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Joplin Tornado Survivors Reflect On The Last 3 Years And Continu - KOAM TV 7

Joplin Tornado Survivors Reflect On The Last 3 Years And Continue To Look Forward

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Cunningham Park has been the central point for many on this date the past couple of years. First, a "unity walk" culminating in a ceremony two-years ago. Last year, U.S. Secretary of Homeland Security, Janet Napolitano came to town. This year it no big names, no dignitaries...just survivors.

"We are Joplin strong." was the main message Mayor Mike Seibert spoke to citizens attending the new Butterfly Garden and Overlook in Cunningham Park.
The park dedication this evening brought survivors and their families to take a look back on the last 3 years.

But many still ask the question...How does one define the word survivor?

13 year old Mason Lillard defines it as "Gods grace. God had his hand on Joplin and God had his hand on these people." She survived the tornado with her family. At the age of 10, she and her family took cover at Home Depot. Mason has had several major surgeries on her arm due to the injuries sustained, but she's not letting that slow her down. She plans to become a cheerleader, and softball player this year.

"Joplin stood up, pulled themselves out of the rubble, pulled each other up, and have just been so resilient." says Traci Sooter of Drury University, and a key influence on the park.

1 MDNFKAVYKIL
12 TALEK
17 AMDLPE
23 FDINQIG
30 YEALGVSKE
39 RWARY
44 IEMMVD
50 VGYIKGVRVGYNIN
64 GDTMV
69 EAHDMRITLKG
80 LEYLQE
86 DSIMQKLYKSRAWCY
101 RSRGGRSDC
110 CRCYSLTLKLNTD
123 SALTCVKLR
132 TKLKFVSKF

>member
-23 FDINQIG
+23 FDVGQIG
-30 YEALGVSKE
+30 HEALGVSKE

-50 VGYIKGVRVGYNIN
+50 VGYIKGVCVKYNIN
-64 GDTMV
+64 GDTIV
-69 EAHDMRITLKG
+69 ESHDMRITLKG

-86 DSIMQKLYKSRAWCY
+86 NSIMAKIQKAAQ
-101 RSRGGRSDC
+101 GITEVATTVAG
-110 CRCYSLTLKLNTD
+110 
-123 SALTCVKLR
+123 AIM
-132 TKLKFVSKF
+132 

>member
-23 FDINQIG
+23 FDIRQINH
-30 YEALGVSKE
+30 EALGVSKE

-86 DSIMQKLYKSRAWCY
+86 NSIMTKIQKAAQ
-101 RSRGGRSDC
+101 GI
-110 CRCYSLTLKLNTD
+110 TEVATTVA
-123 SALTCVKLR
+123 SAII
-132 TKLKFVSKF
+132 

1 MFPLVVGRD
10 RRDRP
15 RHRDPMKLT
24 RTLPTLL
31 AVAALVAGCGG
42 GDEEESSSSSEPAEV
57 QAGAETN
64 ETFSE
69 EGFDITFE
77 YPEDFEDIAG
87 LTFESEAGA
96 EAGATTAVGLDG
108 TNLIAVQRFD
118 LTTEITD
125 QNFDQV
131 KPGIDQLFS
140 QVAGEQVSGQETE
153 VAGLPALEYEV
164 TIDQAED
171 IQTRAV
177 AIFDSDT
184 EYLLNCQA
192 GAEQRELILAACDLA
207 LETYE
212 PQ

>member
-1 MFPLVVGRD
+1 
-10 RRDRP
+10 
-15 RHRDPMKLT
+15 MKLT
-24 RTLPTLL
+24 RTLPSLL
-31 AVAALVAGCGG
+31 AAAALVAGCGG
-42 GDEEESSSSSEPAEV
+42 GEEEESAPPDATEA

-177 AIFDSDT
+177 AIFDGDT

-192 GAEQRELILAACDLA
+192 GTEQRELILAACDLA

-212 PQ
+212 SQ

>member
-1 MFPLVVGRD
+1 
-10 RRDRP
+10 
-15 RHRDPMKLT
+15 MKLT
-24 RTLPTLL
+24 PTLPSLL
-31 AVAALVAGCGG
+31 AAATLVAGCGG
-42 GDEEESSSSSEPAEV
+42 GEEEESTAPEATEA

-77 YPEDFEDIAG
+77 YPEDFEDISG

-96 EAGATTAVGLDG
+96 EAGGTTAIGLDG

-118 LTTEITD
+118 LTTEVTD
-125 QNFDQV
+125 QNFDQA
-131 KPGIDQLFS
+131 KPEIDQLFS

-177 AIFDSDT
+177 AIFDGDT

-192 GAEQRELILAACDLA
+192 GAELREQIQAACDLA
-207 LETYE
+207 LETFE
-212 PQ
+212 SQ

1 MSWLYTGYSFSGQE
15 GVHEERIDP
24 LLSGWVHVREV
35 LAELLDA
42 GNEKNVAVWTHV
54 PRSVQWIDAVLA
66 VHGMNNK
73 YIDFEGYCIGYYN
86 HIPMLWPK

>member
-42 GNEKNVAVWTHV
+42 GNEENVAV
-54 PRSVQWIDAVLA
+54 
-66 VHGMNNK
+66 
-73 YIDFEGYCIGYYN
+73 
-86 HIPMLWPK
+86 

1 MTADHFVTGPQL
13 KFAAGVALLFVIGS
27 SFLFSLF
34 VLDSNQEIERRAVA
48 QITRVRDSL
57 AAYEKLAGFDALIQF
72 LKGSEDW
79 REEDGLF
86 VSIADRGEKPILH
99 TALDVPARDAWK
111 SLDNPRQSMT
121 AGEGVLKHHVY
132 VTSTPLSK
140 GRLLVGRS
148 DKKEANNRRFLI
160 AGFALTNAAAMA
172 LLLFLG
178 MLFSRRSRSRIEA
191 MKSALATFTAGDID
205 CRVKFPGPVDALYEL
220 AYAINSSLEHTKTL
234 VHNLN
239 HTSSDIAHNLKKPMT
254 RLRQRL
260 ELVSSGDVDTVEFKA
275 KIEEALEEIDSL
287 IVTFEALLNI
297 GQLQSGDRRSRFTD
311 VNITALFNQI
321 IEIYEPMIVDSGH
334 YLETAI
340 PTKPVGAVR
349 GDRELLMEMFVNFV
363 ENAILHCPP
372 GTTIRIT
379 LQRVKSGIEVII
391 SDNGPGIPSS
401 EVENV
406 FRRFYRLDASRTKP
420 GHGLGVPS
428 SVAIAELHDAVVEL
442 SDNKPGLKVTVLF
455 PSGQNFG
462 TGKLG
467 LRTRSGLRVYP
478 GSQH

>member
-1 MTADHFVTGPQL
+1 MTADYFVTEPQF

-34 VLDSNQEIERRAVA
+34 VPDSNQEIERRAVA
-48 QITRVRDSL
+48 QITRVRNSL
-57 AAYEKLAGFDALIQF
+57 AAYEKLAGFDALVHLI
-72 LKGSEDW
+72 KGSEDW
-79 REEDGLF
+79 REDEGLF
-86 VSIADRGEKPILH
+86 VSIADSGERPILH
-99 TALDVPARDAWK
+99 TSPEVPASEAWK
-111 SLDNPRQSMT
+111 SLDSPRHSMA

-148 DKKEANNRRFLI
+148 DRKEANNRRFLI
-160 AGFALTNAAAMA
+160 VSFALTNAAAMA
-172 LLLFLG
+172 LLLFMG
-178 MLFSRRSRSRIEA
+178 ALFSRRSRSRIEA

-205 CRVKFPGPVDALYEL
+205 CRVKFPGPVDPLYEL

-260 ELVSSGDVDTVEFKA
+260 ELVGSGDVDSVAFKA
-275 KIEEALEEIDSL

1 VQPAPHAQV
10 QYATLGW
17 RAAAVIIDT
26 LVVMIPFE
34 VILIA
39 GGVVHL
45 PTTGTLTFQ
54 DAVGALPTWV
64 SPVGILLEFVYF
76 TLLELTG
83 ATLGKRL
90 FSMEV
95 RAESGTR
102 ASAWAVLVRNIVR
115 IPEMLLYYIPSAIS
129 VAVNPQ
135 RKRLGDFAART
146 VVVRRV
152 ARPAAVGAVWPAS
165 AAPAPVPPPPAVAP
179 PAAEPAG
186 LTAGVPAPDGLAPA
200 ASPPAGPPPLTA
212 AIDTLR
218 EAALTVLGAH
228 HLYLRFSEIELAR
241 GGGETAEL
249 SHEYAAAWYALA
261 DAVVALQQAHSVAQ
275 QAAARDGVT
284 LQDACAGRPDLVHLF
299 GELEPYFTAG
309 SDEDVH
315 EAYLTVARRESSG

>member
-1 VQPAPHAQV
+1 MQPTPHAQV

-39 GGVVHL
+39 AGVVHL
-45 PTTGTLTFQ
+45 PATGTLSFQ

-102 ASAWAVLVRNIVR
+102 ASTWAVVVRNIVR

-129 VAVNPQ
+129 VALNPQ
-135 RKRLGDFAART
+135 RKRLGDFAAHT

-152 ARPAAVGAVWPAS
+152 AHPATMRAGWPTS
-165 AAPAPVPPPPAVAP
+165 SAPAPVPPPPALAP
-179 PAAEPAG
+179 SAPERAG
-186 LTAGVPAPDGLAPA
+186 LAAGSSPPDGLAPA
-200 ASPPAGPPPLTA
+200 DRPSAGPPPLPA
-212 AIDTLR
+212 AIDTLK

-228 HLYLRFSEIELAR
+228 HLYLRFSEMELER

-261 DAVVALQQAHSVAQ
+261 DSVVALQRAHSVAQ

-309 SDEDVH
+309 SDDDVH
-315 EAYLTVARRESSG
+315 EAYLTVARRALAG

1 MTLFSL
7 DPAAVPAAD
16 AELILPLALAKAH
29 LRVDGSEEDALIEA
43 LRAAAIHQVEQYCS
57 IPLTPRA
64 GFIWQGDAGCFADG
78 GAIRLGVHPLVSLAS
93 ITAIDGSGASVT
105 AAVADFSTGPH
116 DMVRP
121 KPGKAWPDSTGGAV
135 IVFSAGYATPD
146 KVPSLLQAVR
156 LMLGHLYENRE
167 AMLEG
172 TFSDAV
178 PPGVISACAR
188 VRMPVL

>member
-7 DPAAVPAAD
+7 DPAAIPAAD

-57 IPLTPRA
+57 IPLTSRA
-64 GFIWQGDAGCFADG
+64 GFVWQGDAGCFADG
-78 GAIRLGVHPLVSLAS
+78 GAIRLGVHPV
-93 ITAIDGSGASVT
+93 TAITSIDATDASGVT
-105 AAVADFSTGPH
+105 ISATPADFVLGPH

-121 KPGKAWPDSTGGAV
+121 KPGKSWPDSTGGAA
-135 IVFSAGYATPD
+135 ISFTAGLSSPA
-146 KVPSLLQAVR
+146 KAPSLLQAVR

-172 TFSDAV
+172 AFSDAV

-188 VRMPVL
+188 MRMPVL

At the dedication of the butterfly garden and overlook, many are reminded of the memories, but finding that inner strength to move forward.

 "It still didn't break the towns and everybody spirits. It practically lifted it more up than it did down." Lillard says.

"It is my hope that future generations will come to this spot, read the story boards and understand not only what happened, but how a community can come together and rebuild." Chris Cotten, Joplin's Parks and Recreation Director addressed the crowd.

Throughout the park visitors can explore different elements within the garden, all of which relate to the tornado - acceptance of reality, processing the pain and grief, finding a destination and creating a world that isn't lost. One of the key elements that designers wanted to incorporate in this park is reflection, and that includes a journal where people can come write their own personal stories or memories to share with one another.

"You get to see survivors that you met before, some that you met in the hospitals, some that you helped out or they helped you out. It's a good thing." Rodney Lillard remembers.

With the ribbon formally cut, and the park open, many are ready to begin this next chapter together, as a unified community.

"Make no mistake about it, what could never be destroyed by any storm in this is the unmatchable spirit and the tireless drive of the people of Joplin, and of southwest Missouri." says Walmart Store Manager (Rangeline Road Store), Andy Martin.


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